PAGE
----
Barium carbonate

Barium carbonate is the inorganic compound with the formula BaCO3. Like most alkaline earth metal carbonates, it is a white salt that is poorly soluble in water. It occurs as the mineral known as witherite. In a commercial sense, it is one of the most important barium compounds.[5]

Barium carbonate
Skeletal formula of barium carbonate
Powder of barium carbonate
Other names
  • 513-77-9 checkY
3D model (JSmol)
ECHA InfoCard 100.007.426 Edit this at Wikidata
EC Number
  • 208-167-3
RTECS number
  • CQ8600000
UN number 1564
  • InChI=1S/CH2O3.Ba/c2-1(3)4;/h(H2,2,3,4);/q;+2/p-2 checkY
  • InChI=1/CH2O3.Ba/c2-1(3)4;/h(H2,2,3,4);/q;+2/p-2
  • [Ba+2].[O-]C([O-])=O
  • C(=O)([O-])[O-].[Ba+2]
Molar mass 197.34 g/mol
Appearance white crystals
Odor odorless
Density 4.286 g/cm3
Melting point 811 °C (1,492 °F; 1,084 K)
polymorphic transformation
Boiling point 1,450 °C (2,640 °F; 1,720 K)
decomposes[1] from 1360 °C
16 mg/L (8.8°C)
22 mg/L (18 °C)
24 mg/L (20 °C)
24 mg/L (24.2 °C)[1]
Solubility decomposes in acid
insoluble in methanol
-58.9·10−6 cm3/mol
85.35 J/mol·K[1]
112 J/mol·K[2]
-1219 kJ/mol[2]
-1139 kJ/mol[1]
Safety data sheet ICSC 0777
GHS pictograms GHS07: Exclamation mark[3]
GHS Signal word Warning
NFPA 704 (fire diamond)
Flash point Non-flammable
Lethal dose or concentration (LD, LC):
418 mg/kg, oral (rat)
Related compounds
Other cations
Beryllium carbonate
Magnesium carbonate
Calcium carbonate
Strontium carbonate
Radium carbonate
Except where otherwise noted, data are given for materials in their standard state (at 25 °C [77 °F], 100 kPa).
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Infobox references


Barium carbonate is made commercially from barium sulfide with by treatment with sodium carbonate at 60 to 70 °C (soda ash method) or, more commonly carbon dioxide at 40 to 90 °C:

In the soda ash process, an aqueous solution of barium sulfide is treated with sodium carbonate:[5]

BaS + H2O + CO2 → BaCO3 + H2S


Barium carbonate reacts with acids such as hydrochloric acid to form soluble barium salts, such as barium chloride:

+ 2 HCl → BaCl
+ CO
+ H

Pyrolysis of barium carbonate gives barium oxide.[6]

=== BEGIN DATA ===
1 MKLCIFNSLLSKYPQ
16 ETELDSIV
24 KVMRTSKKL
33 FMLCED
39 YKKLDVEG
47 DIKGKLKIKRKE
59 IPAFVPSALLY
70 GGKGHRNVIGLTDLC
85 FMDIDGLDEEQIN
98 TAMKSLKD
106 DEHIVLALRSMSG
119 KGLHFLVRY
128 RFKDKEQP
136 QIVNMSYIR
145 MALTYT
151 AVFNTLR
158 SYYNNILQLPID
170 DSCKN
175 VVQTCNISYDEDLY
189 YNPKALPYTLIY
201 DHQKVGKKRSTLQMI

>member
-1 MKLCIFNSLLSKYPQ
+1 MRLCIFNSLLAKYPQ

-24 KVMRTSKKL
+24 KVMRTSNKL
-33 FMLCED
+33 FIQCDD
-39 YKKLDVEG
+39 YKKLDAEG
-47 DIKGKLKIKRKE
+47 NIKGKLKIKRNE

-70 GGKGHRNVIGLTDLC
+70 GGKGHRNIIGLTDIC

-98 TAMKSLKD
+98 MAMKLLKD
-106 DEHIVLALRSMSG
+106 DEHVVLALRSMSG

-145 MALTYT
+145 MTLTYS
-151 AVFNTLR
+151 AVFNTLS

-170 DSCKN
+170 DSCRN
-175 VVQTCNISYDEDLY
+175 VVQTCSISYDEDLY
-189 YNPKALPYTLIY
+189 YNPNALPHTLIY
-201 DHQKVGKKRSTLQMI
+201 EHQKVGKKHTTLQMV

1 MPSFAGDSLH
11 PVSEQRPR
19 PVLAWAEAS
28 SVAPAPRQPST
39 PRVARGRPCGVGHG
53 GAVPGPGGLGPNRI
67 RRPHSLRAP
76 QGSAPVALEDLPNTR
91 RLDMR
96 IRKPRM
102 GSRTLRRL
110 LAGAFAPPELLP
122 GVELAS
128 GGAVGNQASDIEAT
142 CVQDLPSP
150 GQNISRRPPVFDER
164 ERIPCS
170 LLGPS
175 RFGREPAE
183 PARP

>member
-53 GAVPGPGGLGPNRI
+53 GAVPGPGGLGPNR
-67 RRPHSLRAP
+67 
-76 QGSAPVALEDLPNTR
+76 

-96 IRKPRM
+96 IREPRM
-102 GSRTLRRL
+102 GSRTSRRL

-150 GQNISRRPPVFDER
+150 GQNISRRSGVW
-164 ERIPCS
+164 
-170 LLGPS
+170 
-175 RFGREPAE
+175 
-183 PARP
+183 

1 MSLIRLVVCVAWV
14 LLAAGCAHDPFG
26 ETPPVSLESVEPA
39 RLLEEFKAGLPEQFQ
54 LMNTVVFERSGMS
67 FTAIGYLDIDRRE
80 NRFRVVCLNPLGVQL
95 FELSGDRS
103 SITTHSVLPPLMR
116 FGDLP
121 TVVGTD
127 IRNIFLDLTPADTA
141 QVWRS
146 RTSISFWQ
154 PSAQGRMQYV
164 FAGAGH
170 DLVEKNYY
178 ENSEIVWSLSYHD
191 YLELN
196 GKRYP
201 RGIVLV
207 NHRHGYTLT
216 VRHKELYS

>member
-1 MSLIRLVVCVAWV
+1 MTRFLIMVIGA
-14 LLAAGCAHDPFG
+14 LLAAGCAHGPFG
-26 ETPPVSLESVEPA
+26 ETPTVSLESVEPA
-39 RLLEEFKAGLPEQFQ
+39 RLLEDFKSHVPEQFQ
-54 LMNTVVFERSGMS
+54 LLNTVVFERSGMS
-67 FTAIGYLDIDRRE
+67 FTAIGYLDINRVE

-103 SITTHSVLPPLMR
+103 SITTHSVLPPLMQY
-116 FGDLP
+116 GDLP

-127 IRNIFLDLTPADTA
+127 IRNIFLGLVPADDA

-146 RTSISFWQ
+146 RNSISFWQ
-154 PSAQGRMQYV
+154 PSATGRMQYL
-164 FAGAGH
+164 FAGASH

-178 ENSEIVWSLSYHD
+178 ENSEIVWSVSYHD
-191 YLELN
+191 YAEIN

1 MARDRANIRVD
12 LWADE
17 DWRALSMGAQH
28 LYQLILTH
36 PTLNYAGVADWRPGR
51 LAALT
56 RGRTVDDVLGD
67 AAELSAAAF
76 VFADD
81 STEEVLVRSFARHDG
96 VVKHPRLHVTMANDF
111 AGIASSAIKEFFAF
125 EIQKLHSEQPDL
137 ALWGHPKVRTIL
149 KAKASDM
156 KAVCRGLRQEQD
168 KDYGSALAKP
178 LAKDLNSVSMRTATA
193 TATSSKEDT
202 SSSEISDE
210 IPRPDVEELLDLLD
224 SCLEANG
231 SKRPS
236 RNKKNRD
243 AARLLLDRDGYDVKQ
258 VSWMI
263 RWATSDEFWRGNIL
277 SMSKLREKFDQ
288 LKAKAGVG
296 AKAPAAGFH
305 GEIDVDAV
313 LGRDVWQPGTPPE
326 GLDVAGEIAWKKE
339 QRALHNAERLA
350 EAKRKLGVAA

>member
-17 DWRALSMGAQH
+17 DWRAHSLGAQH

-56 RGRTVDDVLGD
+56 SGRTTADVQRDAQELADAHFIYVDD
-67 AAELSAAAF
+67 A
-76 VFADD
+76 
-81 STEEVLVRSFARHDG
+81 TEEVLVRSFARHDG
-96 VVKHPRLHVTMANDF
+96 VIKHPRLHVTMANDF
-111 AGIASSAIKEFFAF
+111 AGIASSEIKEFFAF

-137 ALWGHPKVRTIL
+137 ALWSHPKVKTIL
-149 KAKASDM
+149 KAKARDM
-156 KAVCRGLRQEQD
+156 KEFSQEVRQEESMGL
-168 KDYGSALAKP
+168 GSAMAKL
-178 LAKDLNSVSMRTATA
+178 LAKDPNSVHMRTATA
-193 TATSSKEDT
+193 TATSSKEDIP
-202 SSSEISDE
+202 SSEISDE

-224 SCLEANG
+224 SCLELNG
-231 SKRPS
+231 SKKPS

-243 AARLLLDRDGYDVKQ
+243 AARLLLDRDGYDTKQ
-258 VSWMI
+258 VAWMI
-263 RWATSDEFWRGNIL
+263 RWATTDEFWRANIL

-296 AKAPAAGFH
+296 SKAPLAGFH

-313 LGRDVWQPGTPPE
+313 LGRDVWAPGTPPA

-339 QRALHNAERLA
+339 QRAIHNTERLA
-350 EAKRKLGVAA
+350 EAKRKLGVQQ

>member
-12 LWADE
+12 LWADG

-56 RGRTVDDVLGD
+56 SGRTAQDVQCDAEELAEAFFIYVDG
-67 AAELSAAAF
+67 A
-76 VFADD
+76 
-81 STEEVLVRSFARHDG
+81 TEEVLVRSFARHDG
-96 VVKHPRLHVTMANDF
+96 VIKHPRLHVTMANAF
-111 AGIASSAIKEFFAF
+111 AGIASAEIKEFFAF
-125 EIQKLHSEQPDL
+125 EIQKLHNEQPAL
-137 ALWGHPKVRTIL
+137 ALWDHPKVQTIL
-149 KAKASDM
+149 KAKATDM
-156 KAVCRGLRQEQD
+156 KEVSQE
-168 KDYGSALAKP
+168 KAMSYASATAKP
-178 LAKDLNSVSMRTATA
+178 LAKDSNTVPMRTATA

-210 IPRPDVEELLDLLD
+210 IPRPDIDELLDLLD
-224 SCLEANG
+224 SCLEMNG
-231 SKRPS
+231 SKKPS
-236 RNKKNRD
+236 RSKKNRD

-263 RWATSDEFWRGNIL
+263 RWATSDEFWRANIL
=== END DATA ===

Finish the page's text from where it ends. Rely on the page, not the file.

It is mainly used to remove sulfate impurities from feedstock of the chlor-alkali process. Otherwise it is a common precursor to barium-containing compounds such as ferrites.[5]

Other usesEdit

Barium carbonate is widely used in the ceramics industry as an ingredient in glazes. It acts as a flux, a matting and crystallizing agent and combines with certain colouring oxides to produce unique colours not easily attainable by other means. Its use is somewhat controversial since some claim that it can leach from glazes into food and drink. To provide a safe means of use, BaO is often used in fritted form.

In the brick, tile, earthenware and pottery industries barium carbonate is added to clays to precipitate soluble salts (calcium sulfate and magnesium sulfate) that cause efflorescence.


  1. ^ a b c d "Barium carbonate".
  2. ^ a b Zumdahl, Steven S. (2009). Chemical Principles 6th Ed. Houghton Mifflin Company. ISBN 978-0-618-94690-7.
  3. ^ a b Sigma-Aldrich Co., Barium carbonate. Retrieved on 2014-05-06.
  4. ^ Sciences labs MSDS
  5. ^ a b c Kresse, Robert; Baudis, Ulrich; Jäger, Paul; Riechers, H. Hermann; Wagner, Heinz; Winkler, Jochen; Wolf, Hans Uwe (2007). "Barium and Barium Compounds". Ullmann's Encyclopedia of Industrial Chemistry. Weinheim: Wiley-VCH. doi:10.1002/14356007.a03_325.pub2.
  6. ^ P. Ehrlich (1963). "Barium Oxide". In G. Brauer (ed.). Handbook of Preparative Inorganic Chemistry, 2nd Ed. 1. NY,NY: Academic Press. pp. 933–944.


External linksEdit